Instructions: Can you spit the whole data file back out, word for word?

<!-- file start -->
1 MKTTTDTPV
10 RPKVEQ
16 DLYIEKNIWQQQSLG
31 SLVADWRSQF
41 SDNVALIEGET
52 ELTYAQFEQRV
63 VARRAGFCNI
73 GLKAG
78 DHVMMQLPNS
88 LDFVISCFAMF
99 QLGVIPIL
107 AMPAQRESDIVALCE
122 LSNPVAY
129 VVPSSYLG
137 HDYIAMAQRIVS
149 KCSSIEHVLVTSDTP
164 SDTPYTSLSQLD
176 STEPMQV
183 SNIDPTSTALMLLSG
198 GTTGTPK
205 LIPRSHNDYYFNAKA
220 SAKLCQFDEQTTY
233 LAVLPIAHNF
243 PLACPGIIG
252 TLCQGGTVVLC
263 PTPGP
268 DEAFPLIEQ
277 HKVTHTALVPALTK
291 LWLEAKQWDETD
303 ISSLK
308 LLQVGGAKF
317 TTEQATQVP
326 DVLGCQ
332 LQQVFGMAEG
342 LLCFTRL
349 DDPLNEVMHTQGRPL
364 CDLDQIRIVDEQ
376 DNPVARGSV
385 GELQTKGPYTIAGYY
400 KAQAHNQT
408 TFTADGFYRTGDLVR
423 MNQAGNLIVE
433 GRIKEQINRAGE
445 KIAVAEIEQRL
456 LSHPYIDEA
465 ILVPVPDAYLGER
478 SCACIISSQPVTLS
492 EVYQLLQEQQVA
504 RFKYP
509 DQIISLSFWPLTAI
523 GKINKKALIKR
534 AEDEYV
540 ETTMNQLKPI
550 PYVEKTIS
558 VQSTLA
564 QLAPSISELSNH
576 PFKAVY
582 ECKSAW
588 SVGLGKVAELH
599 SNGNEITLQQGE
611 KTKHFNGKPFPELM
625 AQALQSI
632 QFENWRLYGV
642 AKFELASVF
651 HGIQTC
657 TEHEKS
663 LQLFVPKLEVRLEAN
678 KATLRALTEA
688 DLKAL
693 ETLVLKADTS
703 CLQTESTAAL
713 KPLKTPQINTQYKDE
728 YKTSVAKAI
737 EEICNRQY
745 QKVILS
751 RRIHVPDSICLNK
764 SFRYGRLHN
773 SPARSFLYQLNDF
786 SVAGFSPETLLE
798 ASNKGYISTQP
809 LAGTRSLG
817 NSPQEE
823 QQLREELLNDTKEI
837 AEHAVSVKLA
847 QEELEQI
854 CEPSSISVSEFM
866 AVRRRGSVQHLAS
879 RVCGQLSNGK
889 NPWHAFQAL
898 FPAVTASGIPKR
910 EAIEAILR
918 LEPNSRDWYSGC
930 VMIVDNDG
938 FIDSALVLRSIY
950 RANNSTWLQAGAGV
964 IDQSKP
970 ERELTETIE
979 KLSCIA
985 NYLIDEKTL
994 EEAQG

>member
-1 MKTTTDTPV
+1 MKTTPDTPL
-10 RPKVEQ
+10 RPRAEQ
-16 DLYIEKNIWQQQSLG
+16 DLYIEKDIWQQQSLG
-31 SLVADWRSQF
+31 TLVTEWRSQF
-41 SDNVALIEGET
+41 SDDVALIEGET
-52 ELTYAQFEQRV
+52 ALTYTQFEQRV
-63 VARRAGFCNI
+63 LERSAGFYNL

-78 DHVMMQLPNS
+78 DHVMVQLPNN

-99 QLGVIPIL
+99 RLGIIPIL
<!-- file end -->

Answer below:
1 MKTTTDTPV
10 RPKVEQ
16 DLYIEKNIWQQQSLG
31 SLVADWRSQF
41 SDNVALIEGET
52 ELTYAQFEQRV
63 VARRAGFCNI
73 GLKAG
78 DHVMMQLPNS
88 LDFVISCFAMF
99 QLGVIPIL
107 AMPAQRESDIVALCE
122 LSNPVAY
129 VVPSSYLG
137 HDYIAMAQRIVS
149 KCSSIEHVLVTSDTP
164 SDTPYTSLSQLD
176 STEPMQV
183 SNIDPTSTALMLLSG
198 GTTGTPK
205 LIPRSHNDYYFNAKA
220 SAKLCQFDEQTTY
233 LAVLPIAHNF
243 PLACPGIIG
252 TLCQGGTVVLC
263 PTPGP
268 DEAFPLIEQ
277 HKVTHTALVPALTK
291 LWLEAKQWDETD
303 ISSLK
308 LLQVGGAKF
317 TTEQATQVP
326 DVLGCQ
332 LQQVFGMAEG
342 LLCFTRL
349 DDPLNEVMHTQGRPL
364 CDLDQIRIVDEQ
376 DNPVARGSV
385 GELQTKGPYTIAGYY
400 KAQAHNQT
408 TFTADGFYRTGDLVR
423 MNQAGNLIVE
433 GRIKEQINRAGE
445 KIAVAEIEQRL
456 LSHPYIDEA
465 ILVPVPDAYLGER
478 SCACIISSQPVTLS
492 EVYQLLQEQQVA
504 RFKYP
509 DQIISLSFWPLTAI
523 GKINKKALIKR
534 AEDEYV
540 ETTMNQLKPI
550 PYVEKTIS
558 VQSTLA
564 QLAPSISELSNH
576 PFKAVY
582 ECKSAW
588 SVGLGKVAELH
599 SNGNEITLQQGE
611 KTKHFNGKPFPELM
625 AQALQSI
632 QFENWRLYGV
642 AKFELASVF
651 HGIQTC
657 TEHEKS
663 LQLFVPKLEVRLEAN
678 KATLRALTEA
688 DLKAL
693 ETLVLKADTS
703 CLQTESTAAL
713 KPLKTPQINTQYKDE
728 YKTSVAKAI
737 EEICNRQY
745 QKVILS
751 RRIHVPDSICLNK
764 SFRYGRLHN
773 SPARSFLYQLNDF
786 SVAGFSPETLLE
798 ASNKGYISTQP
809 LAGTRSLG
817 NSPQEE
823 QQLREELLNDTKEI
837 AEHAVSVKLA
847 QEELEQI
854 CEPSSISVSEFM
866 AVRRRGSVQHLAS
879 RVCGQLSNGK
889 NPWHAFQAL
898 FPAVTASGIPKR
910 EAIEAILR
918 LEPNSRDWYSGC
930 VMIVDNDG
938 FIDSALVLRSIY
950 RANNSTWLQAGAGV
964 IDQSKP
970 ERELTETIE
979 KLSCIA
985 NYLIDEKTL
994 EEAQG

>member
-1 MKTTTDTPV
+1 MKTTPDTPL
-10 RPKVEQ
+10 RPRAEQ
-16 DLYIEKNIWQQQSLG
+16 DLYIEKDIWQQQSLG
-31 SLVADWRSQF
+31 TLVTEWRSQF
-41 SDNVALIEGET
+41 SDDVALIEGET
-52 ELTYAQFEQRV
+52 ALTYTQFEQRV
-63 VARRAGFCNI
+63 LERSAGFYNL

-78 DHVMMQLPNS
+78 DHVMVQLPNN

-99 QLGVIPIL
+99 RLGIIPIL